Development chief has high hopes despite dwindling memberships
RATHER like leafing through the Pictorial Guide to Aviation Disasters prior to handing over your boarding pass for a long-haul flight, the absorbing of a variety of facts, figures, stats and data regarding golf club memberships can make for fairly depressing reading.
Over the water on the Emerald Isle this week, for instance, the Golfing Union of Ireland announced that it had lost a quarter of its members since 2010. Figures for 2015 memberships back here in Scotland, meanwhile, will not be available for a few more months yet but Andy Salmon, the deputy chief executive of development at Scottish Golf, is more of an optimist amid the kind of pessimism that would make Private Frazer look upbeat.
“Ireland had a greater height to fall from after the whole ‘Celtic Tiger’ thing where they were selling all sorts of expensive memberships,” he said. “We can’t deny the brutal facts and the challenges but you have to put it in perspective. If you take all the sports clubs in Scotland and add all the members together, 25 per cent of them belong to a golf club. Golf is part of this country’s DNA. You can find accessible, affordable golf just about anywhere here and I think there is far too much focus on the doom and gloom.”
While the last round of official figures from 2014 showed that overall membership had increased by 2.14 per cent to some 223,000, actual playing memberships had declined by 0.56 per cent, the smallest decrease this decade. “I think the theme for the next figures will be a slight decline but nothing compared to previous years when it was maybe two or three per cent. What we are seeing is a U-shape. We are almost at the bottom of the U and I’m confident we are going to return to growth.”
There are reasons for this optimism. At Haddington Golf Club, for example, a perilous financial situation was resolved with a flexible membership rate which brought in 100 new members within three months while over 20 former members re-joined.
It’s hardly genius-like thinking on a par with Einstein doing a cryptic crossword but in a game that has always been reluctant to change, simple measures have brought considerable rewards. “It sounds too simplistic but those clubs which have recognised the need to change and modernise are doing well and the clubs that hope the good old days will just come back are seeing continual decline,” said Salmon.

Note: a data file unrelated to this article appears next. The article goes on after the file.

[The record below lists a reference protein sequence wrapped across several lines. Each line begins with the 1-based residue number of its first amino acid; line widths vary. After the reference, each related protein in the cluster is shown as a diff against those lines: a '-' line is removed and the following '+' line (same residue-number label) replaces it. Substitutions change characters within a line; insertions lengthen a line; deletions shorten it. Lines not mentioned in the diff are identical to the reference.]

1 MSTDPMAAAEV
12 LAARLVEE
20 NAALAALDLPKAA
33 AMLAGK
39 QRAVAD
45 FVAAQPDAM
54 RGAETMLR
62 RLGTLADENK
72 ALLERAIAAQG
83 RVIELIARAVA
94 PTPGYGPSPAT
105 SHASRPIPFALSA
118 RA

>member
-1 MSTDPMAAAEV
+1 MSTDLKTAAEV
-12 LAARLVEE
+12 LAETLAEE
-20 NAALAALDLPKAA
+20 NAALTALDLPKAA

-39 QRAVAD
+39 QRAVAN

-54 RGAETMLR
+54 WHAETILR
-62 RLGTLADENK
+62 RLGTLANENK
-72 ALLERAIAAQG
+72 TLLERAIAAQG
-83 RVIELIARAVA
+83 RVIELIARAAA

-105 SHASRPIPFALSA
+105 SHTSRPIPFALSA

There is plenty of work still to do, of course. “We need to be engaging with women and families,” he stressed. “The tee sheet on Saturday should be available to all members, not gender prioritised. Almost as many women go to work as men so why should it be that the ladies events are during the week and the men’s at the weekend? If we can crack that one, then we can go a long way to encouraging growth at junior level. It’s about going to a club as a family rather than dad playing on a Saturday and mum playing on a Tuesday but she can’t anyway because she’s working.”
The nomadic golfer has been on the rise in recent years but Salmon remains encouraged by the club mentality. “Membership still appeals to over two thirds of golfers in Scotland,” he said. “In addition, roughly 300 clubs, pretty much half the clubs in Scotland, are doing Clubgolf (the national junior initiative) and those clubs have three times as many junior members. We are optimistic about the future, but not complacent. It doesn’t need to be a disaster for golf.”
SURE SHOT: Golf clubs in Scotland are trying to encourage junior members